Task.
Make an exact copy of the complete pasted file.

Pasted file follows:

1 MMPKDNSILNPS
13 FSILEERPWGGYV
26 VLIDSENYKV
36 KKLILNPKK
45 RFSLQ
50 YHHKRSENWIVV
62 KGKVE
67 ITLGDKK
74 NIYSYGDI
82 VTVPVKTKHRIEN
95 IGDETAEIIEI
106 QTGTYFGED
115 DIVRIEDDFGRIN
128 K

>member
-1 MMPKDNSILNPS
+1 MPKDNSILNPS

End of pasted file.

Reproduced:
1 MMPKDNSILNPS
13 FSILEERPWGGYV
26 VLIDSENYKV
36 KKLILNPKK
45 RFSLQ
50 YHHKRSENWIVV
62 KGKVE
67 ITLGDKK
74 NIYSYGDI
82 VTVPVKTKHRIEN
95 IGDETAEIIEI
106 QTGTYFGED
115 DIVRIEDDFGRIN
128 K

>member
-1 MMPKDNSILNPS
+1 MPKDNSILNPS